[Icecast] Higher quality narrowband streaming options

Greg Ogonowski greg at indexcom.com
Wed Aug 1 21:01:23 UTC 2012

Hello Geoff-

You and I have not communicated in several years.
Orban was the original licensee of HE-AAC/aacPlus back in 2002 for
streaming, when I discovered it back then.
It was at my request, that Icecast2 finally allowed other content types to
be used for streaming AAC/HE-AAC.
Thank you for this!

HE-AAC is displacing MP3 with more streams on line everyday.
We have an HE-AAC centric iPhone App, StreamS HiFi Radio, that has over
5,000 HE-AAC streams so far, with still many more to add, but there are only
so many hours in a day. :)

HE-AAC is the defacto standard for mobile devices. It is now supported
natively in Microsoft Windows 7/8, Apple MacOS, and certainly Adobe Flash.
Here is our Orban Eval player, powered by an Icecast2  server:

HE-AAC is also supported on set-top boxes and the Logitech Squeezebox family
of appliance players.

Also another fact that is not known by many, is the streaming MP3 requires a
Royalty License.
Technicolor, the current MP3 patent holders, are actively pursuing users
that are in breach.
AAC/HE-AAC does not have this requirement. All royalties are paid with the
purchase of a properly licensed AAC/HE-AAC encoder.
This by the way, DOES NOT include any third-party apps that use the Winamp
.dll. That is an explicit DMCA violation, as can be verified by the Winamp
Simply put, the license fee paid for an AAC/HE-AAC encoder is far less than
the grief that MP3 streaming royalties can be.

HE-AAC is also less expensive to stream, more reliable for mobile, and less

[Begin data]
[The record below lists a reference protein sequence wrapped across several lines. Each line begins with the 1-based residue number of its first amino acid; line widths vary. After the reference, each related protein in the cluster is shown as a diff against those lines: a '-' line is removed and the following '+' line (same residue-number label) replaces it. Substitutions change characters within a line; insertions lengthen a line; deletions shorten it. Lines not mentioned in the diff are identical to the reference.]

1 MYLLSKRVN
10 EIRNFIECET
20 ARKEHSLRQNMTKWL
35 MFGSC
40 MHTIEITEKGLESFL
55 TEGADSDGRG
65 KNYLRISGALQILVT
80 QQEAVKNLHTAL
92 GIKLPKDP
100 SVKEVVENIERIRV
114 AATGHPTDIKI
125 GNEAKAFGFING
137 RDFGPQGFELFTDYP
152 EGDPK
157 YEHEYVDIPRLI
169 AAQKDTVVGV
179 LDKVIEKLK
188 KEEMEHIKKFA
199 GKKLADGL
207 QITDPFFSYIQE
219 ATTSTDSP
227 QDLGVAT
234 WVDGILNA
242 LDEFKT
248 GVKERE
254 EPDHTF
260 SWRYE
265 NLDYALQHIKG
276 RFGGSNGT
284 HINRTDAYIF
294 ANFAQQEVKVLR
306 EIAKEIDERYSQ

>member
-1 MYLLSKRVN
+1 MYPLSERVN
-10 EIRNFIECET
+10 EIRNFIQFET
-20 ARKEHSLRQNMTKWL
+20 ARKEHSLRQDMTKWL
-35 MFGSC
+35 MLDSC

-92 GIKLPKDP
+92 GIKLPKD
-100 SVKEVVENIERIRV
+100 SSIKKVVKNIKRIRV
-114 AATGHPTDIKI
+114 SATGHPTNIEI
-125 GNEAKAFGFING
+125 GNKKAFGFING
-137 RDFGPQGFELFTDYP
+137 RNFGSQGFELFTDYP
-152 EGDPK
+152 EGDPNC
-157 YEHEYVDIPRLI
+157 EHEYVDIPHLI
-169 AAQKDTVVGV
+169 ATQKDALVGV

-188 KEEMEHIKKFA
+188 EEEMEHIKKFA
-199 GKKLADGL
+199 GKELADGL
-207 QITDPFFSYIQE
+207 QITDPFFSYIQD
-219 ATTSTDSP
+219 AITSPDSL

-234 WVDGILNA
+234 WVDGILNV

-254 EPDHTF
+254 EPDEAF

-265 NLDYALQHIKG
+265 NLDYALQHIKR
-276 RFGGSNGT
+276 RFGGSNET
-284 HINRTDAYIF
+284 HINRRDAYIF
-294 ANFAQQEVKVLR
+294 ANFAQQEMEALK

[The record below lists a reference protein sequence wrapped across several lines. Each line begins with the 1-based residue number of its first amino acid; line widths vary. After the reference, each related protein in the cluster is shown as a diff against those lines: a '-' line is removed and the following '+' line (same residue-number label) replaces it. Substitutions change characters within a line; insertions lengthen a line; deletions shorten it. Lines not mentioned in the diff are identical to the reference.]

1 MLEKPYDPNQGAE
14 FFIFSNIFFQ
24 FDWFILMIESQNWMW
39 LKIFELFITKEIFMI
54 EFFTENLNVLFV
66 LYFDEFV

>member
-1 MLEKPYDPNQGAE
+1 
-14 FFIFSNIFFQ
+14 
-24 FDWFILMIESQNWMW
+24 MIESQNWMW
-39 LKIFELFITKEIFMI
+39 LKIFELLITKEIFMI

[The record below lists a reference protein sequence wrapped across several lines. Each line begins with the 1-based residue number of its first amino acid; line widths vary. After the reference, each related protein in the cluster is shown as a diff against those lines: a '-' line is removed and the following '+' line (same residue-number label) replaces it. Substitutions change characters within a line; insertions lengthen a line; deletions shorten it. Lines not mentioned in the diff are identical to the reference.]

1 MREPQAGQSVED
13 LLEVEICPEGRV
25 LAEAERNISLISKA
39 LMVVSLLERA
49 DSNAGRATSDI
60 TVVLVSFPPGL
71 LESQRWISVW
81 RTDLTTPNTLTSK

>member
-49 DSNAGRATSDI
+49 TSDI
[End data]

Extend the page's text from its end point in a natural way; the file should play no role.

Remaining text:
costly for the consumer in terms of data usage.
It is now standards-based and widely accepted.

Windows Media Player 12 for Windows 7 will play Icecast2 HE-AAC streams, but
there is a bug in the Windows 7 version that I am trying to get fixed
through Microsoft.
It is necessary to click on the scrubber after you connect to the stream to
actually hear audio. Go figure.

Please let me know if there is any other information I can provide.

VP Product Development

-----Original Message-----
From: icecast-bounces at xiph.org [mailto:icecast-bounces at xiph.org] On Behalf
Of Geoff Shang
Sent: Wednesday, 01 August, 2012 13:51
To: icecast at xiph.org
Subject: [Icecast] Higher quality narrowband streaming options


Up until now, I've been providing narrowband streams at 24kbps MP3.  We've
reluctantly been using MP3 instead of say Ogg Vorbis due to wider support.

But it's getting to the point where low bitrate MP3 doesn't really cut it
anymore.  With technologies like AACPlus out there in common usage, people
have come to expect better and one can hardly blame them.

  So I thought I'd start a thread on low bitrate streaming in order to find
out what people are using and how.

There seem to be two issues.  The first is which format to use and the
second is how to go about transcoding into said format.

Right now we're using StreamTranscoderv3 to do our transcoding.  It can turn
around our broadband stream as a narrowband stream without any intervention.
I've successfully used it to turn around streams as MP3 and Ogg Vorbis.
It's also meant to support AAC and AACPlus, but I've not managed to figure
out how to enable this under Linux or how I would particularly get it to be
able to do AACPlus.

I considered going so far as to try Nullsoft's sc_trans v2 to encode